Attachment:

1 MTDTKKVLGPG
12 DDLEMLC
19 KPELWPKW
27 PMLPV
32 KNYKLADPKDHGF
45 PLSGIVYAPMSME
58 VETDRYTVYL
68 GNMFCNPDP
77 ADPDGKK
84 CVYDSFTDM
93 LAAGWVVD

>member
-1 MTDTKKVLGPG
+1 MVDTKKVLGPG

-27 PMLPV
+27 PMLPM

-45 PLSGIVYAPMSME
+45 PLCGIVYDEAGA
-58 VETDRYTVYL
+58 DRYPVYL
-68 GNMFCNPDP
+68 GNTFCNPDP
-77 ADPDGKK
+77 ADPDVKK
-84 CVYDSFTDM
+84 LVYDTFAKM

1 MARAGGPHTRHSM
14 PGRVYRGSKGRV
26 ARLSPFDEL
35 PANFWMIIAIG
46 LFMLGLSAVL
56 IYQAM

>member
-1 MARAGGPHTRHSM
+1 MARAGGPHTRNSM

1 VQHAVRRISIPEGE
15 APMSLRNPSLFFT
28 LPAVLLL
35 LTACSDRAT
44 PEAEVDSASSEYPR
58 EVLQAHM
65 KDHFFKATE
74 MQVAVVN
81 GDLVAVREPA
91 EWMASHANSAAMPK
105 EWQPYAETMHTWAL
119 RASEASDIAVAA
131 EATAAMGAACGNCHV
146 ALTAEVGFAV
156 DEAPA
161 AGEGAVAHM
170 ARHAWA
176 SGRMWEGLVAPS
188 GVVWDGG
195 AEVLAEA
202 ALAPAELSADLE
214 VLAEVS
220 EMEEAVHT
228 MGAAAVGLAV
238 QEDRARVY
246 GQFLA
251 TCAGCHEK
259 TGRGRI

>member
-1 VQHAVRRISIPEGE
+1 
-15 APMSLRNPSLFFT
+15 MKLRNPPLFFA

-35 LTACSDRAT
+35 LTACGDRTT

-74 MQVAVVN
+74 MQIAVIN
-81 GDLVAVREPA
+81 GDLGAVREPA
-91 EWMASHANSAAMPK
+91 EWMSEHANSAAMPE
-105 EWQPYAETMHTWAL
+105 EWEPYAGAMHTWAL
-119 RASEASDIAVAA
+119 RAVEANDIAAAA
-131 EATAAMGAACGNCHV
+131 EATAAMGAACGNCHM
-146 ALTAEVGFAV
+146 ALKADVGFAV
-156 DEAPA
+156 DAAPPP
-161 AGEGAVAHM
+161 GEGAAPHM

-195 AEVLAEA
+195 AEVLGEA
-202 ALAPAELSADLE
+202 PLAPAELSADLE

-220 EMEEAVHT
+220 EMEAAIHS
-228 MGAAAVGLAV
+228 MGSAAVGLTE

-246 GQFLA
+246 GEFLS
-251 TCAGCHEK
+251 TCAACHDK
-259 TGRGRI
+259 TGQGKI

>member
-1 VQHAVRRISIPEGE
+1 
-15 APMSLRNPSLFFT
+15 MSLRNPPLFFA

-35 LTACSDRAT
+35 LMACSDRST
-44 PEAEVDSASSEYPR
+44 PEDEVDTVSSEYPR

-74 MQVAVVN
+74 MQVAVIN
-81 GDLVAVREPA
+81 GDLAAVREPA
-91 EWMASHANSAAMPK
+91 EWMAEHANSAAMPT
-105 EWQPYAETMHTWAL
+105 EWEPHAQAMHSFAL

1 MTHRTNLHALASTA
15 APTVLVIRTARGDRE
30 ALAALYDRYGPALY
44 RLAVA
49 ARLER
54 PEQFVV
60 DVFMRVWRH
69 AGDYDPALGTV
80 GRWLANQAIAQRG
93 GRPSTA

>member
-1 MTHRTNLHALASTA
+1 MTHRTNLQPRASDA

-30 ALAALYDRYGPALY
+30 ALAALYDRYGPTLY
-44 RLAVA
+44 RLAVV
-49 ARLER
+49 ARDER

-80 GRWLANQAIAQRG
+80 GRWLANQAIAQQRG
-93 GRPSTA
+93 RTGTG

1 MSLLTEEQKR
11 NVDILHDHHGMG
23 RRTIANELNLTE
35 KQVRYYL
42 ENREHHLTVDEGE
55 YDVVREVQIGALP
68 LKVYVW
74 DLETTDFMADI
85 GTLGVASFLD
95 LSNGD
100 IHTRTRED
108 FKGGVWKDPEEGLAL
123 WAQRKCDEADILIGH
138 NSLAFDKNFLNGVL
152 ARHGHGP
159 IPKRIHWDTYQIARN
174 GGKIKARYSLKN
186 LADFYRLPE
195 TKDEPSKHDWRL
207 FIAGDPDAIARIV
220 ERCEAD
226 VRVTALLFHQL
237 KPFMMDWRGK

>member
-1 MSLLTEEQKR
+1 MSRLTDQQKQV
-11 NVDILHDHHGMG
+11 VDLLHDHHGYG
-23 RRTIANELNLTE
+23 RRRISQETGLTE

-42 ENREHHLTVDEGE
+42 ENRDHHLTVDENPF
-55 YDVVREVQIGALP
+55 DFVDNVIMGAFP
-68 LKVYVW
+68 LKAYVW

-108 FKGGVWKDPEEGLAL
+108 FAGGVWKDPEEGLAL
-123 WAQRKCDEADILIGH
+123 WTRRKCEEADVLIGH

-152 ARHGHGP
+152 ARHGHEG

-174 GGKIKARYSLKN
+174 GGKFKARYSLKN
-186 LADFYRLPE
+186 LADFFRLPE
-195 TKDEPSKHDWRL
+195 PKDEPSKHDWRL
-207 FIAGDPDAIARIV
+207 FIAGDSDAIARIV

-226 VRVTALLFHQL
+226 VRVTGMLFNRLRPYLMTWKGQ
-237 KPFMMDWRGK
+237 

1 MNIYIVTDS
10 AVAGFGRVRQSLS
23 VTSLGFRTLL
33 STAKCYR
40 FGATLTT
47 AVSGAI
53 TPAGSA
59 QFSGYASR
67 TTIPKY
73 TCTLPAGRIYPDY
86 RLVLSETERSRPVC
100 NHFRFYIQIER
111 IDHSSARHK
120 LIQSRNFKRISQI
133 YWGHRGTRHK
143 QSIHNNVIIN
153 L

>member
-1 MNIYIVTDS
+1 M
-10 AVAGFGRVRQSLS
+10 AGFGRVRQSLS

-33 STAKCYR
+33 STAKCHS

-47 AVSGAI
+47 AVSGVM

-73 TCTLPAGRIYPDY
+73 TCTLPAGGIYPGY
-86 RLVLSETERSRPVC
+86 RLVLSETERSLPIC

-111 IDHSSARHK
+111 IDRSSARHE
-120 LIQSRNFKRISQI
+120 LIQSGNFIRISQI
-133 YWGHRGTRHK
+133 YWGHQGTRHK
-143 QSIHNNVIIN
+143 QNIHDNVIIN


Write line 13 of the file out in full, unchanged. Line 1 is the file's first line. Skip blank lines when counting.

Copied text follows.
-1 MTDTKKVLGPG